With warming sea temperatures and increased algal blooms due to eutrophication, disoriented and neurologically impaired sea lions have appeared across different coasts. A special neurotoxin found primarily in crustaceans called domoic acid can lead to amnesic shellfish poisoning within mammals, which can be fatal. Domoic acid is sourced from algae located within the water column that tend to be preyed on by crustaceans. The food chain furthers the transfer of domoic acid between different trophic levels, which leads to the destruction of the neurological systems of most mammals.
Why Does This Happen?
Algal blooms typically occur within an area concentrated in nutrients and compounds that enrich and support their rapid growth. The alarming increase in the prevalence of climate change and the toll it has taken on the oceans has supported algal blooms through the rise in ocean temperatures, and due to eutrophication caused by agricultural development. However, while these rising conditions are better for the algae, it has brought on increased fatalities within the rest of the marine ecosystems.
Domoic acid poisoning has become more common in marine mammals simply because of this. Mammals, like sea lions, take in the neurotoxin by eating fish or other prey that acquire the toxin within crustaceans. The toxin begins to deteriorate and attack certain neurological processes that leads to disorientation and possible convulsions within sea lions. The Marine Mammal Center states that over 20 sea lions had turned up sick this past year on the California coast with symptoms of lethargy and the inability to move. With the precautions needed to be taken due to the ongoing pandemic, taking care of impaired sea lions has become increasingly difficult and sometimes impossible to do.
Not only is the presence of this neurotoxin already damaging for the sea lion affected, but these health implications can be passed onto their pups, which causes brain defects upon birth. Sometimes, the vitality of the fetus is put in danger as it can come out stillborn, miscarried, or even potentially aborted from their mother. The chances of survival sometimes becomes so minimal that brain damage is inevitable if the pup is birthed.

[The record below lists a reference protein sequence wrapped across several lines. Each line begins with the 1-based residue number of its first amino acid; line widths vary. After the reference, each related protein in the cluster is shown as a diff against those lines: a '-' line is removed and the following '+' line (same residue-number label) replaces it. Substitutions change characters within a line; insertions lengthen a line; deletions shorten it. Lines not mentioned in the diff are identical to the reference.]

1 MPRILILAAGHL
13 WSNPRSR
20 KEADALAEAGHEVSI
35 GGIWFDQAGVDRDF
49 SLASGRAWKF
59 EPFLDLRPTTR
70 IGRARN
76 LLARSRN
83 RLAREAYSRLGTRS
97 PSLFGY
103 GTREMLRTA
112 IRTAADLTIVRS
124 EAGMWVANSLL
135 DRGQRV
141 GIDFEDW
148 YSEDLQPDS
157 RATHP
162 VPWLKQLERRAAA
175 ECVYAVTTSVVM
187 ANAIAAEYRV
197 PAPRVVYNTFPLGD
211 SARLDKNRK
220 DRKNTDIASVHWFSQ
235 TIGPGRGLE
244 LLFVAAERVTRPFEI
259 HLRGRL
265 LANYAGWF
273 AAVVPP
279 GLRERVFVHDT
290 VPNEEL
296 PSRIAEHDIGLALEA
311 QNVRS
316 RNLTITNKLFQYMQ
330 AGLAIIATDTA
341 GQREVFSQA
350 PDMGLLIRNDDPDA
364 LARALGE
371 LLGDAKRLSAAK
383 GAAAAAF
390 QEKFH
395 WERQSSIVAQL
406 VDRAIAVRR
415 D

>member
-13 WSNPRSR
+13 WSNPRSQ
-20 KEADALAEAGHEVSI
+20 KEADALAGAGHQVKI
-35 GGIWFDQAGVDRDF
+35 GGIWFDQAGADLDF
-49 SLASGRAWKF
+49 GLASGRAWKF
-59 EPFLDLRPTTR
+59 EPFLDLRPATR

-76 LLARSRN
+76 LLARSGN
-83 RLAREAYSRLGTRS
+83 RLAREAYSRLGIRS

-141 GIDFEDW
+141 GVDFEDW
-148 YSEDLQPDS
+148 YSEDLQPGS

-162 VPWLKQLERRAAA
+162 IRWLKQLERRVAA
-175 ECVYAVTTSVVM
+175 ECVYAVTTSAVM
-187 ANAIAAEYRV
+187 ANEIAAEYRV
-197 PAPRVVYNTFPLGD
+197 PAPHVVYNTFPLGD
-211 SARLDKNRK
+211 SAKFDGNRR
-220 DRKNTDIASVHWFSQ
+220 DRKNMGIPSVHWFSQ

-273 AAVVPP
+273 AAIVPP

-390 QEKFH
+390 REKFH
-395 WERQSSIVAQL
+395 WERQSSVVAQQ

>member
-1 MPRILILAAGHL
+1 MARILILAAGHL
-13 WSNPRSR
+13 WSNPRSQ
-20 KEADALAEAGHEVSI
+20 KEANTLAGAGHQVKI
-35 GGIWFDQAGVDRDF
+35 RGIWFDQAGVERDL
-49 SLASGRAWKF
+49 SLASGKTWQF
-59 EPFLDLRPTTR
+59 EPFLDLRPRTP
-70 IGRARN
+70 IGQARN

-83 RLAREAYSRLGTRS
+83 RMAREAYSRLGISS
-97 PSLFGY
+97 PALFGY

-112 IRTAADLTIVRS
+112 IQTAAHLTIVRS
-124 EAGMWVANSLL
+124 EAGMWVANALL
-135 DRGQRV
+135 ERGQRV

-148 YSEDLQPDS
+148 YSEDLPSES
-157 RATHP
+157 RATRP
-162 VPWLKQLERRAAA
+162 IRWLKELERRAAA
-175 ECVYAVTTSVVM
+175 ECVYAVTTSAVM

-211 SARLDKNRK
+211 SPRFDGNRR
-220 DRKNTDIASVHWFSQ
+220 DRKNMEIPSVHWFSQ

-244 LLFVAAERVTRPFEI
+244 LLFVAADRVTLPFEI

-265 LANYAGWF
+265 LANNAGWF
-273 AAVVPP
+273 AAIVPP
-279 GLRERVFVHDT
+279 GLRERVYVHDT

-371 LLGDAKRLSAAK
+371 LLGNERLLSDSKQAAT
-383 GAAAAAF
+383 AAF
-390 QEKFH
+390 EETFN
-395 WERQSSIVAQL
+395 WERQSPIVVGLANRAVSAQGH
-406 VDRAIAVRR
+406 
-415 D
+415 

How Can This be Treated?
While treatment is not readily available for domoic acid poisoning nor has it been completely developed, scientists are constantly looking into potential treatments for marine animals. Cellular therapy done by the University of California, San Francisco (UCSF) treats epilepsy in sea lions caused by the ingestions of such algal toxins has shown promising results. Medial ganglionic eminence (MGE) cells extracted from pig embryos and transplanted into the hippocampi of sea lions help to surgically repair the neural networks within the brain that cause seizures. At the moment, the discovery of this treatment has not been widespread as UCSF researchers struggle to increase their horizon due to COVID-19 restrictions and other problems brought on by the pandemic. Research poses harm to both the scientific community and the animals as most research is conducted by euthanizing a neurologically impaired sea lion for comprehensive research by their autopsies.
On a much broader scale, efforts towards the mitigation of climate change need to prevail. There needs to be more human efforts like decreasing plastic waste, extensive agricultural activity and deforestation, that all lead to increased algal blooms and contributes to the intensification of this growing global issue.
Loxton, M. (2020, June 23). An annual sea lion sickness is linked to climate change. 90.3 KAZU. Retrieved from https://www.kazu.org/post/annual-sea-lion-sickness-linked-climate-change#stream/0
Weiler, N. (2020, October 9). Struggling sea lions may benefit from UCSF neuroscience research. The Regents of The University of California. Retrieved from https://www.ucsf.edu/news/2020/10/418746/struggling-sea-lions-may-benefit-ucsf-neuroscience-research